On Writing: A Memoir of the Craft On Writing question

How long does it take you to write a book?
David Lucero David Mar 13, 2013 01:12PM
People have asked me this question and my answer is about 6 months to a year for a manuscript. This depended on my schedule, but my current job for the past four years is a set schedule allowing me to be a family man, do my share around the house, and also write.

I usually rewrite my manuscript twice or more before sending it to the editor, which could take up to a year for completion. Then creating a book cover, signing contract, marketing, etc. I figure at my pace I can release a new book every three years.

I've been asked, "Why don't you make a living as a writer?"

My response: "It wouldn't be fair to my wife to lower our living standards."

How about you? How long does it take for you to write a book?Who's Minding the Store?

I'm working on feeling "finished"; I don't really know how that feels.

Like everybody is saying, it really takes different lengths of time. My first book, Riddle in Stone (shameless plug!!) took five years to write (it's dark fantasy, by the way). Every day, I wrote for at least fifteen minutes. It was going to be a short story for my son but got out of hand:)

The second book, Betrayal in the Highlands (another shameless plug!) will be out in September and it took about ten months to write.

However, a better question is... How long does it take to write a GOOD book? That I don't know.

Farida Akberali Lol.. way to go on the "shameless plug"! I just looked up your books, because I was curious, and am already taken in by the summary!! Just the type of...more
May 13, 2014 12:03PM

I am not writing anymore, but when I was writing, it was hard to stop once I got rolling with an idea. I churned out a short YA (60K words) in a week once, but I was typing 12-16 hrs a day during that time.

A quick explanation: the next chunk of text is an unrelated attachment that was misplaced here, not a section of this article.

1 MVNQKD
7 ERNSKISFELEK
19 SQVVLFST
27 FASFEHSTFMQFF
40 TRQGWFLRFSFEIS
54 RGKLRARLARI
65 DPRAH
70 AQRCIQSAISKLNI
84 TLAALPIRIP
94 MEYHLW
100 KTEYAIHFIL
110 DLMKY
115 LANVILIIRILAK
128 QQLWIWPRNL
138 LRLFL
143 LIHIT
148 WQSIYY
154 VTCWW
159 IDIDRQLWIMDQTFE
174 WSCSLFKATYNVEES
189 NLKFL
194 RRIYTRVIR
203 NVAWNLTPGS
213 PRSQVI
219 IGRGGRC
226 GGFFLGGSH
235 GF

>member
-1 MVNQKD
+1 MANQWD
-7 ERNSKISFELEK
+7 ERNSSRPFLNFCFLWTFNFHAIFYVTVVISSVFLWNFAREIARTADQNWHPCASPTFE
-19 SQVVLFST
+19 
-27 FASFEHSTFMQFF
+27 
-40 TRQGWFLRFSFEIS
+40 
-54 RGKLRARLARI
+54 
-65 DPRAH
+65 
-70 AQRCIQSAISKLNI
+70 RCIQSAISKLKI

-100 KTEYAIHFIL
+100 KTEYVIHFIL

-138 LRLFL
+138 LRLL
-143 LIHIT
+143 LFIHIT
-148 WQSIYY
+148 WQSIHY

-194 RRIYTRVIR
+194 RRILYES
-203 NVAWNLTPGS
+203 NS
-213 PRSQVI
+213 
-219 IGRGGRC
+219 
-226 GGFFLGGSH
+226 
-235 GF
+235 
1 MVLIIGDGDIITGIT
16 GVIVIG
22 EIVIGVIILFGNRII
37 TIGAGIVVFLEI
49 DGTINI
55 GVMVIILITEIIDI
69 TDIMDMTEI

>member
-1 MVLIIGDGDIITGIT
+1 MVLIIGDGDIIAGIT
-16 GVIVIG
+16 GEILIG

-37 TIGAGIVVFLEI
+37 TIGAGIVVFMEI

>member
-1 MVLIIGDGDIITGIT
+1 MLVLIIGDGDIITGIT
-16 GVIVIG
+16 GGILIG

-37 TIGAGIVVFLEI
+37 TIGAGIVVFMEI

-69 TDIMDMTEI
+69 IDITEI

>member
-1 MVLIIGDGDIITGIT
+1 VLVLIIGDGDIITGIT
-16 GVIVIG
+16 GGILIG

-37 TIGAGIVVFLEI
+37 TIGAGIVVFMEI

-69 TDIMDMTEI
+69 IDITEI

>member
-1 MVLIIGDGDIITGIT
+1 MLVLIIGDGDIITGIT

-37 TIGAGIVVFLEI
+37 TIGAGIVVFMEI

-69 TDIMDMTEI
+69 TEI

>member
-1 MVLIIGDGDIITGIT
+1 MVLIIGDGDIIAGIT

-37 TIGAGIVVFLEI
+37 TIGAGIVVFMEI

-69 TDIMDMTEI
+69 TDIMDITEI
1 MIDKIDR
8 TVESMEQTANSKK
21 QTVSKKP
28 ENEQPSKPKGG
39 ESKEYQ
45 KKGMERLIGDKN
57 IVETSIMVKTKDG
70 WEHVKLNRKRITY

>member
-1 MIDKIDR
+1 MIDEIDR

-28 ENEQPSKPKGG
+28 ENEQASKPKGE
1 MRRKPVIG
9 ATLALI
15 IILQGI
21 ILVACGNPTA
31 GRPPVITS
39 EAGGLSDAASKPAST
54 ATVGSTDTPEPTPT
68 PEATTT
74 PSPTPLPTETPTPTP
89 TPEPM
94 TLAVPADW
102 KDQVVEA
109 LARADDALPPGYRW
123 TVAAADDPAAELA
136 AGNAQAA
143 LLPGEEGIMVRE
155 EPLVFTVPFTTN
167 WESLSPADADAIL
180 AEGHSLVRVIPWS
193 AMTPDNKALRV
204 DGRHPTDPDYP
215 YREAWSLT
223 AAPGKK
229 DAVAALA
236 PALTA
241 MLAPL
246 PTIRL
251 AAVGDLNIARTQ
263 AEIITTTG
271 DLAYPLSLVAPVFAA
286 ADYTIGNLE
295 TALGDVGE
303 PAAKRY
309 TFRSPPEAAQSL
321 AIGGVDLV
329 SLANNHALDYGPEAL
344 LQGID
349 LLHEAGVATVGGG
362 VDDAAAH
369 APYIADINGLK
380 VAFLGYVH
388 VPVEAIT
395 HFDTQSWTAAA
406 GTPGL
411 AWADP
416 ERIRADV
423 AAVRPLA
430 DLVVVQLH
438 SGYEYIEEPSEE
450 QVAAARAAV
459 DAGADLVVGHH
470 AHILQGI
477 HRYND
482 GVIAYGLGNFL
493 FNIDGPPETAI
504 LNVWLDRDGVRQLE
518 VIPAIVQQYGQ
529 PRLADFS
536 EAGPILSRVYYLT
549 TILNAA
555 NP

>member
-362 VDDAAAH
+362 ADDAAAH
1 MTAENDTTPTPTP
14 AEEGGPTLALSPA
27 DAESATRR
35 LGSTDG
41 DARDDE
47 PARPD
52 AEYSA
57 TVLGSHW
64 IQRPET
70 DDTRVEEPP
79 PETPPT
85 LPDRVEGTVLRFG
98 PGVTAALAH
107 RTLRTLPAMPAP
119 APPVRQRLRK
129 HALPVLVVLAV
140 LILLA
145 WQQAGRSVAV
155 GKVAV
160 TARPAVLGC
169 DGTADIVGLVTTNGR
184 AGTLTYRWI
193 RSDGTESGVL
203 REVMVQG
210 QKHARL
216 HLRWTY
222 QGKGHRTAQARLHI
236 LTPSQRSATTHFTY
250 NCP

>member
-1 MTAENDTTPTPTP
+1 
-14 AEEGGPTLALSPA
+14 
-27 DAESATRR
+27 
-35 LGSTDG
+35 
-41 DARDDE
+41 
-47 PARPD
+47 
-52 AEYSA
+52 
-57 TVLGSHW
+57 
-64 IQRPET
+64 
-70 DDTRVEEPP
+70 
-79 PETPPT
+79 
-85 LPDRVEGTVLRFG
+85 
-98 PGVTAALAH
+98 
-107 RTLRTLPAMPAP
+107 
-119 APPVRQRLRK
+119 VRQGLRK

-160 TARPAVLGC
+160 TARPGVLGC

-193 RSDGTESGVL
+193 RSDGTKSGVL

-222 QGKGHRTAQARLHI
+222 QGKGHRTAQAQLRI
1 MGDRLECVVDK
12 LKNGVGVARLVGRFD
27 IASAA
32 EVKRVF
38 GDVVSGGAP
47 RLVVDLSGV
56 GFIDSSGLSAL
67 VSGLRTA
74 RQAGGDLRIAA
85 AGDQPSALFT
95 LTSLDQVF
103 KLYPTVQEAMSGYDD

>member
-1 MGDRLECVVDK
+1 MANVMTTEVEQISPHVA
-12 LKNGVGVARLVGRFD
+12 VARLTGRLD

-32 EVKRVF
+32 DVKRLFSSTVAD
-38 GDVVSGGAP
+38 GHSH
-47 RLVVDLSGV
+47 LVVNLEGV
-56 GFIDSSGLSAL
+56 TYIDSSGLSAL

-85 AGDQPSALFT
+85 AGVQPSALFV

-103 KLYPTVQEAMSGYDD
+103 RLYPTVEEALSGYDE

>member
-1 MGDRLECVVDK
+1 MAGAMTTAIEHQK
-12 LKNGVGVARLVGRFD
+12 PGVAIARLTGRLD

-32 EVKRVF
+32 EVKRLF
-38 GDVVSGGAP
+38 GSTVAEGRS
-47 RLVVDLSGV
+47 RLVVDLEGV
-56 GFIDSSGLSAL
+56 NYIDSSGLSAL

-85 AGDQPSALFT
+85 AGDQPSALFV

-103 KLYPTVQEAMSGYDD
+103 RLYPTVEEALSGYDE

On average, it took me about a 1-2 months to write a first draft, and a year to do all the rewrites, edits, revisions, etc.

I wrote three 100,000 word fantasy novels in three years. I'm writing the fourth and final book in the series now. I've sent a query to a literary agent for the first one. I should hear back soon.

From when I first conceived the idea for my first book to when it was released took about five years. Not all of that was just writing of course, a lot of it was figuring out how to do it. Now, it's been a year and half now and I am nearly done the last of my re-writes for my second book, which is a sequel to the first. Finding the time is the biggest thing for me (times like now, with my wife at work and son napping are quite rare.). I faced rejections with a few agents but never went to traditional publishers. I decided to go the self-publishing route.

I agree with you, Anne, that writing the rough draft does not take much time. It's the re-write that takes the most work for me, too.

Nicholas (last edited Dec 05, 2013 09:57AM ) Dec 05, 2013 09:55AM   0 votes